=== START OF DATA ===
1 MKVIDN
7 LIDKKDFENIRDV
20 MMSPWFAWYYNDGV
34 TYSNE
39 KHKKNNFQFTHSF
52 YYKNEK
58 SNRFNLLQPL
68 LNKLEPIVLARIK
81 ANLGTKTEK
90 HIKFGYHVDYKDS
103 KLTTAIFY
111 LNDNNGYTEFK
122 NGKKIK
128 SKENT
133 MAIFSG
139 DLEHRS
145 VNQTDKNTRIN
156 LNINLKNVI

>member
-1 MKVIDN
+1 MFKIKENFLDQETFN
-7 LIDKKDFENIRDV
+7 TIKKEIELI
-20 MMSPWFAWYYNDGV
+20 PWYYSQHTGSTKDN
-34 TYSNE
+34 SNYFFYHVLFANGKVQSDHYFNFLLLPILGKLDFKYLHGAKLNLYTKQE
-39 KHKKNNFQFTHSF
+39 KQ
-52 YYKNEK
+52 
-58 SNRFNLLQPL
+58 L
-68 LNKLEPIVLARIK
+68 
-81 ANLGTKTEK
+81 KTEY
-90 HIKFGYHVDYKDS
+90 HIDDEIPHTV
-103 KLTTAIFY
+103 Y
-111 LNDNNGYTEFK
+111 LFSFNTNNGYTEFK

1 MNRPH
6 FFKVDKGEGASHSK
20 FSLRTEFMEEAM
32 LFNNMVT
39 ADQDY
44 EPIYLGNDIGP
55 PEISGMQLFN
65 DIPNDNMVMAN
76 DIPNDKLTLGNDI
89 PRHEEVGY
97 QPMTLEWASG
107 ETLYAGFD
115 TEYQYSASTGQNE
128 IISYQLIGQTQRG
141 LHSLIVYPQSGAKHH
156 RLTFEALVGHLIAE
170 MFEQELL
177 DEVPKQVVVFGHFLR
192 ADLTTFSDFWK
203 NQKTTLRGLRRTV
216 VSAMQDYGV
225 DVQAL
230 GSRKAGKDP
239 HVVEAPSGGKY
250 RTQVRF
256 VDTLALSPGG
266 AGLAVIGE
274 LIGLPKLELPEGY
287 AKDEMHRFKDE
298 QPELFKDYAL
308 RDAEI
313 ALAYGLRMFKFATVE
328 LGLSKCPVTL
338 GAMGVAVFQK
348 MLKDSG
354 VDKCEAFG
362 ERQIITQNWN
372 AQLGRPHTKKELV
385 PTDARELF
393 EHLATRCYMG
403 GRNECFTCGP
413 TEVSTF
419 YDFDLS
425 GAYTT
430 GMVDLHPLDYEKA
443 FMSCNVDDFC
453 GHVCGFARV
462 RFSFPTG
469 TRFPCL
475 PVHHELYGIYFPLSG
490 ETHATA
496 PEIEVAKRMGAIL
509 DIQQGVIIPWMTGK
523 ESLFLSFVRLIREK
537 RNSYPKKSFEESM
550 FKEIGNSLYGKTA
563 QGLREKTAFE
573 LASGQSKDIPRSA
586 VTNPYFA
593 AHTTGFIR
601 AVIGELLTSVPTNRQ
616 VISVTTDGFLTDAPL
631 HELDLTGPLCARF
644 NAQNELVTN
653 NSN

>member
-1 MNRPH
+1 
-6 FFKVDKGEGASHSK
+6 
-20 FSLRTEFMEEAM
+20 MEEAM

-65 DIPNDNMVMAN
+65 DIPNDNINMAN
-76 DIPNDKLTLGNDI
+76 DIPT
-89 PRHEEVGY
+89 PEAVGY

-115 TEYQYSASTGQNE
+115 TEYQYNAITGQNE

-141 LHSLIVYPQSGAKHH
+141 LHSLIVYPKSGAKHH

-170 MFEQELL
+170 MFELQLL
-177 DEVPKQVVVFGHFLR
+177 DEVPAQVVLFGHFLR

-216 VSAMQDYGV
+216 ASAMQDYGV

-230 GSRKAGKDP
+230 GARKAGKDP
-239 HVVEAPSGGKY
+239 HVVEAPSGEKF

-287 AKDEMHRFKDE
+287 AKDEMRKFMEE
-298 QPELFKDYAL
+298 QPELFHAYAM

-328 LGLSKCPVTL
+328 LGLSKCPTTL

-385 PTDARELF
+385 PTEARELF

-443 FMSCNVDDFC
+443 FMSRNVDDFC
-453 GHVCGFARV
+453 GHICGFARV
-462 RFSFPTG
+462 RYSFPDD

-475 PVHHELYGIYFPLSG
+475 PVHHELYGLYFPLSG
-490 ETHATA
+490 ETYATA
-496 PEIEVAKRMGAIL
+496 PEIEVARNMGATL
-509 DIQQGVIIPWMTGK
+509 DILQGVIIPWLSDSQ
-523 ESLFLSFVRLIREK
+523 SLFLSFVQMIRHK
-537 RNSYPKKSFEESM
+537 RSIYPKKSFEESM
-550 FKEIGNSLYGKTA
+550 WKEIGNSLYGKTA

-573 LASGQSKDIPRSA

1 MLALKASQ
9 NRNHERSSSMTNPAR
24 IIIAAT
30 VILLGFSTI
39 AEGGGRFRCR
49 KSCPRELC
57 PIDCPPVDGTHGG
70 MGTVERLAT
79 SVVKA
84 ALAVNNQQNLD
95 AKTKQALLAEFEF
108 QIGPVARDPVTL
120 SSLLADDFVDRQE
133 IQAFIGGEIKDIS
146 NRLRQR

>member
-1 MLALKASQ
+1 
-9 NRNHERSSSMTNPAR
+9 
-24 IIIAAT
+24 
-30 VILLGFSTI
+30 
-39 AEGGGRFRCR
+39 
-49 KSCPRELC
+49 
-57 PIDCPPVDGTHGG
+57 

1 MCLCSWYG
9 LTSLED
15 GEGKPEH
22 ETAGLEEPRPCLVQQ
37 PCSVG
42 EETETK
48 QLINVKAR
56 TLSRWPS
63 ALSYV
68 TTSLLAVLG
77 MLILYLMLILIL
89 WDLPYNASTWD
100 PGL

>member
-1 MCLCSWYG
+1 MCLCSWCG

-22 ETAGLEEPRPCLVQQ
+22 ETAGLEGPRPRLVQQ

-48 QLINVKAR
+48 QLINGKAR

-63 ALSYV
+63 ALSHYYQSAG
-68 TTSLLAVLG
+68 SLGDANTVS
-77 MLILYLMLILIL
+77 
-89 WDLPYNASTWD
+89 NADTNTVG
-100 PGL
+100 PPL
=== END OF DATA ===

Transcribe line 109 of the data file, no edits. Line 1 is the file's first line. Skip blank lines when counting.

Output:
>member